Remember, wise people surround themselves with those that are wiser than they are alone and can provide proper guidance and counsel through difficult situations.

It doesn't have to be a sue happy mentality.
 

denverappraiser

Ideal_Rock
Trade
Joined
Jul 21, 2004
Messages
8,688
Is her original stone still available from whoever you sold it to? I agree that they are entitled to a profit here but they may be willing to give you a ‘deal’ given your situation.

By the way, I disagree that your ‘yes’ email was the point of trouble. That was in writing a receipt that gave a value different from the actual transaction. Call a lawyer, line up your ducks, and wait for her to sue you. She’s bluffing. As another side note, this may be a covered peril under your commercial insurance policy if she does.
 
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Heathcat24

Shiny_Rock
Premium
Joined
Jan 26, 2018
Messages
155
What an awful situation! I'm just chiming in because I watch a lot of Judge Judy, which in no way makes me qualified at all on legal matters. But I must agree with @denverappraiser . The written invoice with a higher amount than the actual transaction is where you may run into trouble.

NOTHING matters more than what is in writing (at least, according to Judge Judy.) And that may be the sticking point. By itself, the invoice indicates that you assigned a higher value to her original diamond.

I agree with all of the advice to seek the advice of legal counsel. I personally think she planned this all along, and it sounds like she may be quite experienced at it. There may be other court cases with her name on them. Wishing you the best of luck!
 

pearaffair

Ideal_Rock
Premium
Joined
Jun 15, 2015
Messages
2,072
Several people have asked why the OP is posting here. Wink is trade, AND he is one of us. He needs support and we always do our best to support one another.
Ok good point. I feel bad for asking, now!
 

Texas Leaguer

Ideal_Rock
Trade
Joined
Jul 27, 2009
Messages
3,053
@Wink ,
So sorry you find yourself in this situation. It really stinks. The feeling of violation is likely the worst part about it. Victims have a tendency to self-blame- don't let that happen. Stay strong and positive.

Count me in the ranks of those that are advising you at least get a consultation from an attorney with experience in this area. I do agree with Garry and others that looking at how you may craft a settlement that you could live with is worth gaming out.

I personally would find it very difficult to do anything more than refund what was actually paid on the terms you know to be true and accurate. However, under the circumstances I would try to be objective and look for the best and quickest resolution possible. I think a consultation with the right attorney could help you clarify what that path would look like.

Good luck to you. We all hope for a soft landing.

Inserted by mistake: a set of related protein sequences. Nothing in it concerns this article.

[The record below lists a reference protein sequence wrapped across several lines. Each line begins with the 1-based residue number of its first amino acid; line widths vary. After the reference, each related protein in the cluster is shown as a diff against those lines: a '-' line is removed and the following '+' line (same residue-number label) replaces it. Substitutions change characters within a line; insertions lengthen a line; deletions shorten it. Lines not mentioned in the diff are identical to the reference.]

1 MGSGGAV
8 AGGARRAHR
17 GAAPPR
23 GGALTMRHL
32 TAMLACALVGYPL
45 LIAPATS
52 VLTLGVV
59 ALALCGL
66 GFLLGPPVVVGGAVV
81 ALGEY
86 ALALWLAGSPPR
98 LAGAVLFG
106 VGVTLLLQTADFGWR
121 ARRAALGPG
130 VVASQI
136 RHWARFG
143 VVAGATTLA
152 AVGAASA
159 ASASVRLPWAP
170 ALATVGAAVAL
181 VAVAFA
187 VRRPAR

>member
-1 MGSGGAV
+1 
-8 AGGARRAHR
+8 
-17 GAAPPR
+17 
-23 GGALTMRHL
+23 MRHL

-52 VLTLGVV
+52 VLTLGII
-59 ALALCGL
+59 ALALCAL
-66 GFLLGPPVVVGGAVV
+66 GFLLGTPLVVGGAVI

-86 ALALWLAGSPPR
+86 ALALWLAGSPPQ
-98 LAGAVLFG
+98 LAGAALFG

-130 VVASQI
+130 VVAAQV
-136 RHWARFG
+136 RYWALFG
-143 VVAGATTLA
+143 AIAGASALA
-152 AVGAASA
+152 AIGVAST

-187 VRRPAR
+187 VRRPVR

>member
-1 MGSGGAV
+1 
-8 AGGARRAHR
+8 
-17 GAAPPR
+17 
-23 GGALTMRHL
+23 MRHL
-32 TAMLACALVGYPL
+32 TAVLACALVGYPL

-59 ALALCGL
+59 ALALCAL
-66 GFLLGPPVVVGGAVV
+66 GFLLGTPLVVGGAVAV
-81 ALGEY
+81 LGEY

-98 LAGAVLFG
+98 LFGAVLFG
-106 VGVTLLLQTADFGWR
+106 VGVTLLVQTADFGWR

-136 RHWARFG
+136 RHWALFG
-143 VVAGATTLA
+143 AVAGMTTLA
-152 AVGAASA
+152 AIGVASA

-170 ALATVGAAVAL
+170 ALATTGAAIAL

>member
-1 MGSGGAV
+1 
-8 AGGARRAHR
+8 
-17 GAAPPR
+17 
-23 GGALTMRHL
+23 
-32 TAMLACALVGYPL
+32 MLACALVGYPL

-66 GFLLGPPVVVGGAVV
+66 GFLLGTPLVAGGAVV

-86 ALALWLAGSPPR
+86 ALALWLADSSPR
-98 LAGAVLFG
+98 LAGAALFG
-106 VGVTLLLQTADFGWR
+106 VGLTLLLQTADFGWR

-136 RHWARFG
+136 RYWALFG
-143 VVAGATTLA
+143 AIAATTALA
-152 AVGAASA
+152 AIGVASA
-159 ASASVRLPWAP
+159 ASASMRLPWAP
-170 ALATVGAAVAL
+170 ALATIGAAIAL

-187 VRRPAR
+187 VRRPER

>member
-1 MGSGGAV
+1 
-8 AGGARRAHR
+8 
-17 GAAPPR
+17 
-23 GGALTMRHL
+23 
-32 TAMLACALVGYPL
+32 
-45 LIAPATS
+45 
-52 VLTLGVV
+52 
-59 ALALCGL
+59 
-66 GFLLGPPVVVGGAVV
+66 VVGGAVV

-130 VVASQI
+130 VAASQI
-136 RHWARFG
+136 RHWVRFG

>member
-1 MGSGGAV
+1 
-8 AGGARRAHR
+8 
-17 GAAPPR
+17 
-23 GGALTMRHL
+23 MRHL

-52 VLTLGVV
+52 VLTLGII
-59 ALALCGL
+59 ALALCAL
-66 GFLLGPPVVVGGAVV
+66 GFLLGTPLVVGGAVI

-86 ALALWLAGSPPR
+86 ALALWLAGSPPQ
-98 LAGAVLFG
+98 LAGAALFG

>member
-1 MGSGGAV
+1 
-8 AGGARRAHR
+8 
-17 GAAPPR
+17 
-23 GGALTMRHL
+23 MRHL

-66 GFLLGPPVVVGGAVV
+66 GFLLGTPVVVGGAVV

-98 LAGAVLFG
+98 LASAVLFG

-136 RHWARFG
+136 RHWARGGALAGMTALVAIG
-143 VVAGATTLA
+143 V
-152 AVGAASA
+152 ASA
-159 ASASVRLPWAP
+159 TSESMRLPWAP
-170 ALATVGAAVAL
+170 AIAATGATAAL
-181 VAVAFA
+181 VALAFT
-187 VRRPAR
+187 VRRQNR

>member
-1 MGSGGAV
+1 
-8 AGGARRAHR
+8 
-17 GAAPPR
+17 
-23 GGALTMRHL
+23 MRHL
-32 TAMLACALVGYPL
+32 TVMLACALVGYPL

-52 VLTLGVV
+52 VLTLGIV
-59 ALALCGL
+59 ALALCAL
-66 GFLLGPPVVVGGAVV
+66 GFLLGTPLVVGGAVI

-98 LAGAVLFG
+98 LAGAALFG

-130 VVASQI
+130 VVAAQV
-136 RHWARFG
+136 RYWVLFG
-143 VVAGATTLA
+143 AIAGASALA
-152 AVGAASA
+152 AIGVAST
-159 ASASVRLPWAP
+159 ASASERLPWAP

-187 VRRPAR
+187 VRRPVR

kmoro

Brilliant_Rock
Joined
Sep 13, 2018
Messages
1,076
Hi Wink,

I’m sorry you find yourself in this position; however, I don’t think it’s as ambiguous as you do.

She asked for a refund “on the whole amount she paid for the new diamond.” While she may have meant the inflated value, that is not what she paid for the new diamond. She can try to throw in what she paid for her old diamond all she wants - but that is what she paid for the old diamond. She did not pay the inflated value; therefore, you are not obligated to refund her any more than she paid for the new diamond. She paid money for the trip - that is money paid for the trip, not the new diamond, however could be considered part of the cost of the new diamond.

No reasonable person would expect “the whole amount she paid for the new diamond” to include the inflated value. I would suggest that, based on exact words, that you refund what she paid for the new diamond (the amount she would receive for the old diamond plus her additional payment). In good faith, I would include the cost of the trip - that would be my concession as it could be construed as part of her purchase cost “paid for the new diamond.”

I doubt any judge would agree with her. She did not pay what she could not have received for the old diamond. She is not out the amount she paid for the old diamond, she is out the amount she could receive on the old diamond, the fair market value. A person can not be out of an amount that they were never eligible to receive. That is like claiming a business loss on a sale that you never made .... can you do that Wink? Can you tell the tax man that you’re out $500,000 because you almost sold a $500,000 diamond but didn’t? It’s the same thing.

Allowing the inflated value for a trade-up is a different situation and has no effect on the factual amount that she actually paid for the new diamond.

Do not refund what she did not pay for the new diamond. Her demand is wishful thinking.

Good luck!

I have to edit to include that I agree you must consult a lawyer, but I think the above will be the legal argument. Try not to stress too much in the meantime.

Edit #2 - after more careful reading, the trip to Boise was only to be reimbursed if she bought the new diamond, so I take back the part of reimbursing the trip and will drink more coffee before posting again.